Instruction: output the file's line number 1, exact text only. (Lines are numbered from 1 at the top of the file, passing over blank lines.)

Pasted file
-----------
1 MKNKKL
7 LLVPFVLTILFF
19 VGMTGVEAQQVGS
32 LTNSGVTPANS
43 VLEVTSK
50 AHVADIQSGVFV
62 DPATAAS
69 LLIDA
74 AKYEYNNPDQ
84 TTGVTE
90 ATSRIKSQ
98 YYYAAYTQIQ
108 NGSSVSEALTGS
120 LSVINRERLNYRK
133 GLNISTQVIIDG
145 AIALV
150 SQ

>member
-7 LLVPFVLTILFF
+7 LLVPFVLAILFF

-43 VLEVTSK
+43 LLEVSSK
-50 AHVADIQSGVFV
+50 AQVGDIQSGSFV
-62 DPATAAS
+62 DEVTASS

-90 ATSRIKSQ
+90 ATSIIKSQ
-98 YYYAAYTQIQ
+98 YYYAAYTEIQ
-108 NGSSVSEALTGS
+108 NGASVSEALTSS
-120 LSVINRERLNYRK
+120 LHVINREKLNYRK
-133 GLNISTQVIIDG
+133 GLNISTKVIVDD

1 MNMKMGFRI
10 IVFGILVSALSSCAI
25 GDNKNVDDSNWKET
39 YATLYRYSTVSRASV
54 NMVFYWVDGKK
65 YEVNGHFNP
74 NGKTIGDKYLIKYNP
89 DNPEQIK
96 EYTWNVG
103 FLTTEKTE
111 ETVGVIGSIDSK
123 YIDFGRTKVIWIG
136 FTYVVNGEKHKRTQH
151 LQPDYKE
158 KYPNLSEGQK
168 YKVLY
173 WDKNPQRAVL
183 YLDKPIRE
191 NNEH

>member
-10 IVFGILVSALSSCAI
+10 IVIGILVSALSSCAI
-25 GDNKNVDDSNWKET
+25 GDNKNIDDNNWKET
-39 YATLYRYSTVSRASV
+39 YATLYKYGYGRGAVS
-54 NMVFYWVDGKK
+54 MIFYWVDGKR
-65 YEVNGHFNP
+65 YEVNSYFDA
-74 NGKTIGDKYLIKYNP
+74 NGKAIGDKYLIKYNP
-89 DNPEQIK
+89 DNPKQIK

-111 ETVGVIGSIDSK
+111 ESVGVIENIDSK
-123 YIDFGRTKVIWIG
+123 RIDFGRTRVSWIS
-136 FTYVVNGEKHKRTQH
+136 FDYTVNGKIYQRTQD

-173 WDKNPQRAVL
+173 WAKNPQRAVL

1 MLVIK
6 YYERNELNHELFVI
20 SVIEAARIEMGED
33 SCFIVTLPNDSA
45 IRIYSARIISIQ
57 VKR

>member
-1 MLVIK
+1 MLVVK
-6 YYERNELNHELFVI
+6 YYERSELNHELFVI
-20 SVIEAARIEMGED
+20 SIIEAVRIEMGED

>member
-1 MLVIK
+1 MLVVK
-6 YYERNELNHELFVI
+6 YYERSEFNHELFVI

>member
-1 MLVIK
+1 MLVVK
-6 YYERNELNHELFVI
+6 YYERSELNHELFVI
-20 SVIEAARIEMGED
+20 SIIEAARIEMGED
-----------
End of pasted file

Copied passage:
1 MKNKKL